Not long after moving to Brooklyn I was introduced to two women at an art opening–a blonde and a brunette. They asked why I had come to New York. Embarrassed to say, “to be an artist,” I jokingly answered, “to be a poet.” The brunette pointed to the blonde: “She’s a poet!” “I’m sorry, I was kidding,” I said. “I came to New York TO BE A DANCER!” The blonde then pointed to the brunette and said: “She’s a dancer!” I skulked away.
I ran into the poet on the sidewalk and we shared a cigarette. I confessed that I was studying art and she told me she was working on her master’s in English. We made plans to see each other again.
After our second non-date we started spending all our free time together. She was brilliant. She introduced me to Flann O’Brien and I introduced her to Einstürzende Neubauten. We spent whole days in bed playing Scrabble, having sex, and eating entire fat-free Entenmann’s cakes out of the box. We walked around town talking like Mark E. Smith. Our glasses even matched. This was what I had come to New York for! I was in love.
“I can’t be in a monogamous relationship,” she told me.
“Perfect!” I said.
After a handful of stormy breakups in Texas and a baffling one in London, I was convinced that romantic relationships were inherently flawed. Everyone cheats (myself included), leading to lies, jealousy, and heartbreak. But if it’s all done in the open then it’s not cheating, and thus there’s no problem, right?
A few months later, the poet met a DJ (hey, it was the ’90s) and soon after started sleeping with him. She was perfectly honest about it from the start, just like we had agreed.
It knocked the wind out of me, but I told myself I could handle it. I was over the petty emotions that I knew from Texas. I was going to rationalize my way to happiness.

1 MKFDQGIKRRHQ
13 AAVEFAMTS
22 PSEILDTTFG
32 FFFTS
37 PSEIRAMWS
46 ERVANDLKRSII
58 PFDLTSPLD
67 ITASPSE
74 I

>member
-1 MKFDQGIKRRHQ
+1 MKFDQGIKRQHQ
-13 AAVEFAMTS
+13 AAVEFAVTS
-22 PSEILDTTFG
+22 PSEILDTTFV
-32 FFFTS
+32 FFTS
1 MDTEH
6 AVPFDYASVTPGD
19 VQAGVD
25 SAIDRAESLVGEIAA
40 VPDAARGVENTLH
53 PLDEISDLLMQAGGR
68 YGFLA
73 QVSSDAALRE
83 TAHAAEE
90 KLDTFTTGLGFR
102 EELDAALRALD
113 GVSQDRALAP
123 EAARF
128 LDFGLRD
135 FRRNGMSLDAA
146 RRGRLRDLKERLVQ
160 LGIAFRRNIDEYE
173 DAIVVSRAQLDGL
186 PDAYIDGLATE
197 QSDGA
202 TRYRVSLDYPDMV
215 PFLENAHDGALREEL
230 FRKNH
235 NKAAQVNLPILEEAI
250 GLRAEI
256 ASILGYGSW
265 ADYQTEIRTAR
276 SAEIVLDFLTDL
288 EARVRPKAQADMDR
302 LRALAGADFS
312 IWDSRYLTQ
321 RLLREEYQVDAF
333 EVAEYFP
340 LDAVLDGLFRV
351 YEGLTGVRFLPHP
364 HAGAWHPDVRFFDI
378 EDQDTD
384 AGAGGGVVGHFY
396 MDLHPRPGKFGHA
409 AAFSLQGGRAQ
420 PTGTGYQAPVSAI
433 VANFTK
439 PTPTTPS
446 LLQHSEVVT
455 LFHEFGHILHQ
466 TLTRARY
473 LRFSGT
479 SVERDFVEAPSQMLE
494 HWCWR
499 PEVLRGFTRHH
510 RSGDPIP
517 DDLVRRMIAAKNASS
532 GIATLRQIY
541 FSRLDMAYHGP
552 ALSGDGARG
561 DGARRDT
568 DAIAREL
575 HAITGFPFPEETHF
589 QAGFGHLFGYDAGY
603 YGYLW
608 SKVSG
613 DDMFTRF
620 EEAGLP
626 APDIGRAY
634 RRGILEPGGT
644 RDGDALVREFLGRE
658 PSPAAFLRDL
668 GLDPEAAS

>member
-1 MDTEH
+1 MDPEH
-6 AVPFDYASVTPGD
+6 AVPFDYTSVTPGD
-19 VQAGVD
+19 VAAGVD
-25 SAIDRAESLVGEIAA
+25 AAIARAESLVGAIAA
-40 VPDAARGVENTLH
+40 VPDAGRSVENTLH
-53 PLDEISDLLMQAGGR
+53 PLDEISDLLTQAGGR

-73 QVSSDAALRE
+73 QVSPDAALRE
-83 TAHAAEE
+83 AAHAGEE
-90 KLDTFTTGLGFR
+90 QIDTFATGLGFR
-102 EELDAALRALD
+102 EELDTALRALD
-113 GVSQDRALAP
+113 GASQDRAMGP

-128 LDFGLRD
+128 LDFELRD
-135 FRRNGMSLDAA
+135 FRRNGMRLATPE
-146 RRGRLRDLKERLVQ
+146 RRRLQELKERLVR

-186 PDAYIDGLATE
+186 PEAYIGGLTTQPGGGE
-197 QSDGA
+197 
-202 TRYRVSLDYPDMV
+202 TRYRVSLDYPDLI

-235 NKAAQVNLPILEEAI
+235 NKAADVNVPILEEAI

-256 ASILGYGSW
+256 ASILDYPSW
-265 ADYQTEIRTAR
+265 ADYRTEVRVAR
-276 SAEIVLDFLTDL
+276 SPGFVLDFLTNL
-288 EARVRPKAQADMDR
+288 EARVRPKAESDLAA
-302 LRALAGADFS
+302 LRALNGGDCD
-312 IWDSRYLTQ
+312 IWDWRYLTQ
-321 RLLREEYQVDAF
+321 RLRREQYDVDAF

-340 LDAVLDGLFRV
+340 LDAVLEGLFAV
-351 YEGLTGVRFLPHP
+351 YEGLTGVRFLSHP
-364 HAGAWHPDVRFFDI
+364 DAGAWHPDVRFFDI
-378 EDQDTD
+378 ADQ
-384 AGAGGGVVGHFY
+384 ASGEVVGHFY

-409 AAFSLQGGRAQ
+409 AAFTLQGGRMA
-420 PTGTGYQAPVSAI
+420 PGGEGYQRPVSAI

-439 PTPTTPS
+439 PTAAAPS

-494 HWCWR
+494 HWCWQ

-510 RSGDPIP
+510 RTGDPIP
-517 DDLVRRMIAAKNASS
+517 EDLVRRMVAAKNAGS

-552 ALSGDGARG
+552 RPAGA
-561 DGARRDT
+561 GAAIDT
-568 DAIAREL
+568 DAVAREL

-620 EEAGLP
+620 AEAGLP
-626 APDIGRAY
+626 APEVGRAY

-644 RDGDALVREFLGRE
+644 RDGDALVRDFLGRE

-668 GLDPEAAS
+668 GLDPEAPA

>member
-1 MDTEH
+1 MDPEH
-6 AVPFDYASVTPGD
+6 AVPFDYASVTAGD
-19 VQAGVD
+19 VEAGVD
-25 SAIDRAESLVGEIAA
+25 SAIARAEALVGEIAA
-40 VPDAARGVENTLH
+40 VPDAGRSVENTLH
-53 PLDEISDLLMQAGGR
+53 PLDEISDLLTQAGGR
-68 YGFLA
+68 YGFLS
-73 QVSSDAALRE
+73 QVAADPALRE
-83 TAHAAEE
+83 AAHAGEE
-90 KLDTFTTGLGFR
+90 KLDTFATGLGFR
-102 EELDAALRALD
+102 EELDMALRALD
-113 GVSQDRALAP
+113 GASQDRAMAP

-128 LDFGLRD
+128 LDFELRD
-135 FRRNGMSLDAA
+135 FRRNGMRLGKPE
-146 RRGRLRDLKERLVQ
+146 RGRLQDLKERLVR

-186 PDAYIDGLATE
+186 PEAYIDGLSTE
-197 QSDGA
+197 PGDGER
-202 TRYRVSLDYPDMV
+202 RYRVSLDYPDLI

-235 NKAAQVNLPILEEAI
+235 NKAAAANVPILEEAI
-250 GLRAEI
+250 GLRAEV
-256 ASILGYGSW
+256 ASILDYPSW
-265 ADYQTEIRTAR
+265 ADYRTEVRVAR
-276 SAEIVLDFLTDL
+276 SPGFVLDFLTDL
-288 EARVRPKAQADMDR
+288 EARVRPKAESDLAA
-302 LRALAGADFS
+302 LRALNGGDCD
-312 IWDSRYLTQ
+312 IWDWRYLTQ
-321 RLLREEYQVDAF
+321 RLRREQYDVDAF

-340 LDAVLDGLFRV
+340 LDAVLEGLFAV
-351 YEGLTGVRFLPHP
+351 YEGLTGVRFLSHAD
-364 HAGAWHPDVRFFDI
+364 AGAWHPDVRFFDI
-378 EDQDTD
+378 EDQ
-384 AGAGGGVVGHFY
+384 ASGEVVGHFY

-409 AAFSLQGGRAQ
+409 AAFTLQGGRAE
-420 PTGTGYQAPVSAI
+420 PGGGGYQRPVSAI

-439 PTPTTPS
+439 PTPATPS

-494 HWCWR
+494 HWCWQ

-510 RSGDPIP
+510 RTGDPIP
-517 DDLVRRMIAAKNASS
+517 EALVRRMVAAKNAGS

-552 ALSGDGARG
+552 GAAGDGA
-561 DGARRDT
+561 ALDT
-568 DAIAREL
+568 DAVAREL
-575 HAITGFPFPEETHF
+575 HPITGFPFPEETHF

In no time I was wracked by anxiety and severe insomnia. I started losing weight and the bags under my eyes were heavier and darker than usual. A friend told me there was a rumor at school that I was struggling with drug problems.
“You need help,” said the poet. She had me make an appointment at the Washington Square Institute. I went through an intake process in which I was asked a lot of questions about my life, and a couple of weeks later I was assigned my first New York psychologist.
I was a little unnerved by her constant chewing of nicotine gum, but I liked her. She was smart and witty, and unlike my therapists in Texas, she didn’t talk about herself. After just a couple of sessions I was feeling better.
But my relationship with the poet continued to deteriorate. I asked her to stop telling me about her affair with the techno guy and it just made things worse. Now I had no way of telling how serious they were getting and was too scared to find out.
I was telling my psychologist about it when she just leaned over and said “Break up with her.” “What?” “You’re intelligent, sensitive, and funny. There’s tons of girls out there who would love to go out with you. Dump this woman already!”
I went home shaken. I called the therapist and left a nervous voicemail. I said she had crossed a professional boundary by telling me what to do and I wasn’t comfortable seeing her anymore.
She called me back full of regret. “Please don’t end therapy, we can work it out! Things were going so well!” Too late. Call it ironic transference, but I broke up with her and stayed with the poet.